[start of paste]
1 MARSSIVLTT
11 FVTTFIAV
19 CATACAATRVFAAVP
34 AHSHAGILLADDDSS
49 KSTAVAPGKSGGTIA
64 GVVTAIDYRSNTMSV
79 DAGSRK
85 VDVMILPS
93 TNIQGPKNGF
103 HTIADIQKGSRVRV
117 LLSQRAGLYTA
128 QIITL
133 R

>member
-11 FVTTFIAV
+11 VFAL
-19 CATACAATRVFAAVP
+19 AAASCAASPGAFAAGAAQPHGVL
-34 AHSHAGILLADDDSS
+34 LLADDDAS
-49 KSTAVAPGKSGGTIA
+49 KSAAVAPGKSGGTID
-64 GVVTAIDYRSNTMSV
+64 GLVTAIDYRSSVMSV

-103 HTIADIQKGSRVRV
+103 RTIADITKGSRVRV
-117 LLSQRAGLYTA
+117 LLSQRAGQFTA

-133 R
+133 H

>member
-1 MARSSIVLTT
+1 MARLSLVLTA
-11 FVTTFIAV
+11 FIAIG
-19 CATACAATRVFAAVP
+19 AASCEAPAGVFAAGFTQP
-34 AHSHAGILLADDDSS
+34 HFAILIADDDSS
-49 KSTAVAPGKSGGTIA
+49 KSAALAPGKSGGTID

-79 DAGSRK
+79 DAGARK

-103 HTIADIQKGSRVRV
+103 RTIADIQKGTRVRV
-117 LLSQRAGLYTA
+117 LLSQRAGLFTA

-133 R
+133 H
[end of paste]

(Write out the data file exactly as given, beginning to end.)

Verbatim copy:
1 MARSSIVLTT
11 FVTTFIAV
19 CATACAATRVFAAVP
34 AHSHAGILLADDDSS
49 KSTAVAPGKSGGTIA
64 GVVTAIDYRSNTMSV
79 DAGSRK
85 VDVMILPS
93 TNIQGPKNGF
103 HTIADIQKGSRVRV
117 LLSQRAGLYTA
128 QIITL
133 R

>member
-11 FVTTFIAV
+11 VFAL
-19 CATACAATRVFAAVP
+19 AAASCAASPGAFAAGAAQPHGVL
-34 AHSHAGILLADDDSS
+34 LLADDDAS
-49 KSTAVAPGKSGGTIA
+49 KSAAVAPGKSGGTID
-64 GVVTAIDYRSNTMSV
+64 GLVTAIDYRSSVMSV

-103 HTIADIQKGSRVRV
+103 RTIADITKGSRVRV
-117 LLSQRAGLYTA
+117 LLSQRAGQFTA

-133 R
+133 H

>member
-1 MARSSIVLTT
+1 MARLSLVLTA
-11 FVTTFIAV
+11 FIAIG
-19 CATACAATRVFAAVP
+19 AASCEAPAGVFAAGFTQP
-34 AHSHAGILLADDDSS
+34 HFAILIADDDSS
-49 KSTAVAPGKSGGTIA
+49 KSAALAPGKSGGTID

-79 DAGSRK
+79 DAGARK

-103 HTIADIQKGSRVRV
+103 RTIADIQKGTRVRV
-117 LLSQRAGLYTA
+117 LLSQRAGLFTA

-133 R
+133 H